There are two pictures depicting two related episodes of the story. The left-hand painting shows small figures standing in front of a larger figure sitting on a throne in an ornate palace. The picture on the right shows bearded men holding manuscripts and writing implements. 

The morning after she has had her 14 dreams, Queen Triśalā tells them to her husband, King Siddhārtha. He realises they are significant and sends his family servants to call ‘the interpreters of dreams who well know the science of prognostics with its eight branches, and are well versed in many sciences’ to the palace. This episode is shown in the illustration on the left. 

The astrologers consult their specialised treatises and predict that the baby Triśalā is carrying will be either a universal monarch or an Arhat – a perfect being. They are shown here in discussion on the right-hand picture, bearing the tools of their trade. The baby grows up to be Mahāvīra, the 24th Jina.

The long protruding eye is a typical feature of western Indian painting. Its origin is unclear.

Other visual element 

This is a good example of an average Kalpa-sūtra manuscript. The paintings have a red background, but there are no other signs of an aesthetic object of special value.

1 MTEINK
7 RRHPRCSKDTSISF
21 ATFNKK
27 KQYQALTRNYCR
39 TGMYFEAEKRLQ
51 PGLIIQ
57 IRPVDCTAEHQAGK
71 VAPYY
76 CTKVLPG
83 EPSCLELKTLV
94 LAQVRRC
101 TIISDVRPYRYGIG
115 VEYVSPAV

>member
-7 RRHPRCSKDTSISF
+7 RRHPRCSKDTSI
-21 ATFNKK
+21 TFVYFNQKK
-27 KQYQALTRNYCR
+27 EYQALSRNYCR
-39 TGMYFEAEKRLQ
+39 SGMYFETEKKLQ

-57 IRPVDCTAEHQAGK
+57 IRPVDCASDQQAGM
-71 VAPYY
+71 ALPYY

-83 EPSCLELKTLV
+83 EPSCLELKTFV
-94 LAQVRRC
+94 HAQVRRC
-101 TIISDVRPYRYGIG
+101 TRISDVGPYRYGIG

The three red circles along the central horizontal plane are symbolic reminders of the way in which manuscripts were bound at one time. Strings through three holes in the paper were used to thread together the loose folios so the reader could turn them over easily. The circles are in the places where the holes would once have been. 


The elaborate script used for the main text is the Jaina Devanāgarī script, in a form which recalls calligraphy. It is used for writing numerous Indian languages, here for Prakrit.

There are a few notable features of this script:

  • it is an old type in the way the sounds e and o are notated when used with a consonant, known as pṛṣṭhamātrā script 
  • the red vertical lines within the text divide the long sentences into smaller parts, but are not necessarily punctuation marks.

In this particular manuscript there are occasional rings above the main line of writing. These notate the nasalised vowels and are used instead of simple dots. There is an example above the first line.